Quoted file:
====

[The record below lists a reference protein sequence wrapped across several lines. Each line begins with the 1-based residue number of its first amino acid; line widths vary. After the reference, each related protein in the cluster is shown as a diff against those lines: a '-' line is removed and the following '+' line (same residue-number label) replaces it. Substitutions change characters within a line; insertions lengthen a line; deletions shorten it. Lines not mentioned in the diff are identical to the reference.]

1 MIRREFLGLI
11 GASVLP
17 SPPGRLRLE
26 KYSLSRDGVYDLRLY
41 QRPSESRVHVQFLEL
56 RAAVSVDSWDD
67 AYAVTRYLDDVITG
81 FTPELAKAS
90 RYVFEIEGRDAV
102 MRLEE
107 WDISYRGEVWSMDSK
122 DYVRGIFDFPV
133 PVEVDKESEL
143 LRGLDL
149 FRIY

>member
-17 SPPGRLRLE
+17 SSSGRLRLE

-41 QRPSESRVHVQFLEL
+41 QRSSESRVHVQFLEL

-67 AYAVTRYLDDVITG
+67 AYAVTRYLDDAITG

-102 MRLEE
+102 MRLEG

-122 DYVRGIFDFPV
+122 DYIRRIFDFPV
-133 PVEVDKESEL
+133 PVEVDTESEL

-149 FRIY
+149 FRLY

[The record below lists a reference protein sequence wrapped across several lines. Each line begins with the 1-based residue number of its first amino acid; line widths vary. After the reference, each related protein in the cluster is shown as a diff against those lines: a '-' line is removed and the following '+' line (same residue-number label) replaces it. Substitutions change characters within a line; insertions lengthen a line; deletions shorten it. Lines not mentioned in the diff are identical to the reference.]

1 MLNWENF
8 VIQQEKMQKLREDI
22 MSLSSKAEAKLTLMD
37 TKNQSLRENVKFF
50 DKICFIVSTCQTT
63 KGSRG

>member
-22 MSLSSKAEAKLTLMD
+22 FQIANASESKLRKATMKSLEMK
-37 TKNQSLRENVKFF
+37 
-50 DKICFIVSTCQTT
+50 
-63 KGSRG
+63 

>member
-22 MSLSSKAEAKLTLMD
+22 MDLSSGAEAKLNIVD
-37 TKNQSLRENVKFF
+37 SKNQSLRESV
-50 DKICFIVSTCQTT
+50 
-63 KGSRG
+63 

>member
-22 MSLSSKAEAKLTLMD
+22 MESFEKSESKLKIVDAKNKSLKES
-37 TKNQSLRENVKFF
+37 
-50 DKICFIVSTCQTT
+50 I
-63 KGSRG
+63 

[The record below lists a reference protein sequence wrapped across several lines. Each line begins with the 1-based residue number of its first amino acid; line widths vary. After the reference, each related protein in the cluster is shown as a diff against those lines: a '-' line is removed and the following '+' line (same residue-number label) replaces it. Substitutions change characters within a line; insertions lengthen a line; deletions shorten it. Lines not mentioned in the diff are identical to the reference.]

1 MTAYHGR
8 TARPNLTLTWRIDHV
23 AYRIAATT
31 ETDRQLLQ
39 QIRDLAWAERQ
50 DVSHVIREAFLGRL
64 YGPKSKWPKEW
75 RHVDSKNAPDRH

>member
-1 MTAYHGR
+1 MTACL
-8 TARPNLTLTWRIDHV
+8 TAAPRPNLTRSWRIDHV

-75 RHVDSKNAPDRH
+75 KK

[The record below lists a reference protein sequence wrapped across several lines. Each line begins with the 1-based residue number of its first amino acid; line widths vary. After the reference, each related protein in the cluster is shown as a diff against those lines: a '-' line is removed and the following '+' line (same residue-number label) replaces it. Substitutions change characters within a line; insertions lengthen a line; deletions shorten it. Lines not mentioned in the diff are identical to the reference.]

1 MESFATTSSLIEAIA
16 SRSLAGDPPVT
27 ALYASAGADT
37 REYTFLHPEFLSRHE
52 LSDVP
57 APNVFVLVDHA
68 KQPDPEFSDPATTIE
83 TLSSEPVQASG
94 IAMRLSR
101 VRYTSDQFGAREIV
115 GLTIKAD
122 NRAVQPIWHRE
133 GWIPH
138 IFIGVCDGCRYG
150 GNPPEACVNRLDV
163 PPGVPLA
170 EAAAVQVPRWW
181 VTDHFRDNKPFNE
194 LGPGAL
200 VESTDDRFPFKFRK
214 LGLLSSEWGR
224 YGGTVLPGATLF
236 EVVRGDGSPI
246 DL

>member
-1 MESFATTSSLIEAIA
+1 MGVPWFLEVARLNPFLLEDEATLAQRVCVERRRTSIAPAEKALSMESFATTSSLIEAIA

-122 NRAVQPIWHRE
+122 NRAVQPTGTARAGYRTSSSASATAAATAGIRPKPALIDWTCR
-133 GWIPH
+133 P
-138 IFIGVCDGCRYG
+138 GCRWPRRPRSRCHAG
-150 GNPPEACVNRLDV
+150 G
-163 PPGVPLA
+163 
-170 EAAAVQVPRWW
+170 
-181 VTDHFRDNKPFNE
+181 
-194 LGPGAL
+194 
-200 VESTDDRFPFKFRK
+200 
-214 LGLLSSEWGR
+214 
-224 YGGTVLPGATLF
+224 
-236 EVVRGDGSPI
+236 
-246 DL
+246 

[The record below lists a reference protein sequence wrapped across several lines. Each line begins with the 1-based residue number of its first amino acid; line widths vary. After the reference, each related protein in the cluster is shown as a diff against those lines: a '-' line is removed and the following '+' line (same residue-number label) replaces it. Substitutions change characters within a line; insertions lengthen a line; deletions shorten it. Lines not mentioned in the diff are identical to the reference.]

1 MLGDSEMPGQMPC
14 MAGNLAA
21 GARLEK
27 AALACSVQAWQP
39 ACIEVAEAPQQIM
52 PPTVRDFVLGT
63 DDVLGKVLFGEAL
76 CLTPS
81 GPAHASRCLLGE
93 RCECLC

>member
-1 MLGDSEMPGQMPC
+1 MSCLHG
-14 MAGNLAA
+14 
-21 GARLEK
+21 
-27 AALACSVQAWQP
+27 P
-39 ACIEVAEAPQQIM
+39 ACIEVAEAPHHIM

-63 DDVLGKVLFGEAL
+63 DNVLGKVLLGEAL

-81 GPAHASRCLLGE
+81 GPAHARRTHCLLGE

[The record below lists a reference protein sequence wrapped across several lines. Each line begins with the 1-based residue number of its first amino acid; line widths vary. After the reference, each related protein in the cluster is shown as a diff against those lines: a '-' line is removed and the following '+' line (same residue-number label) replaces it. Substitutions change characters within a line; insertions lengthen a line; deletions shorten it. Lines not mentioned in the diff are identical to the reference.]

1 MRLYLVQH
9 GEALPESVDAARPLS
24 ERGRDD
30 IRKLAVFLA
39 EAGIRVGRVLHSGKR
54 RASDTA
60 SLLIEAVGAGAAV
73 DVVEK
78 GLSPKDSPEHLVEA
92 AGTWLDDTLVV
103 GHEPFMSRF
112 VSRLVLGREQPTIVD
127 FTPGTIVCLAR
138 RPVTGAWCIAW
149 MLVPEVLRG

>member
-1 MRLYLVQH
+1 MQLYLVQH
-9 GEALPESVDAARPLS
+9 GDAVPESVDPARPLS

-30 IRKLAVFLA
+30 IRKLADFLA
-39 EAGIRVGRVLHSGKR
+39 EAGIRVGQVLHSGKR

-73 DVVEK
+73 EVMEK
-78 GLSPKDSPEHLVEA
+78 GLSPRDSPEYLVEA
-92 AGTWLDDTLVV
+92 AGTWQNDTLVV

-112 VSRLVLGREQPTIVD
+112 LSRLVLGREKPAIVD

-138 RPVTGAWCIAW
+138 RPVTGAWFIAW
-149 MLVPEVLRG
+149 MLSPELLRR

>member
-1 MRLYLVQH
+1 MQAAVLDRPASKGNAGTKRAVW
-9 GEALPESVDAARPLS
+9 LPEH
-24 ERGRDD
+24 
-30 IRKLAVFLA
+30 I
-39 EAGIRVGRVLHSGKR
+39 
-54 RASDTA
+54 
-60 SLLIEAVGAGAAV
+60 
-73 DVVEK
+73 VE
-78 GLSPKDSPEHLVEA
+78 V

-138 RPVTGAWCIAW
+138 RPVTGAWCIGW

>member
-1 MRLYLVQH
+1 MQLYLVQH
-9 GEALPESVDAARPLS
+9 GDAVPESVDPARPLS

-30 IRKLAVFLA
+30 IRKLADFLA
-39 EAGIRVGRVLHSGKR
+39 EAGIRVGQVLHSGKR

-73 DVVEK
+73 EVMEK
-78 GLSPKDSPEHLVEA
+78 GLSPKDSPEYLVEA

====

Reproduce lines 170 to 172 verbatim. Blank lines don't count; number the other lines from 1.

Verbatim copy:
73 DVVEK
78 GLSPKDSPEHLVEA
92 AGTWLDDTLVV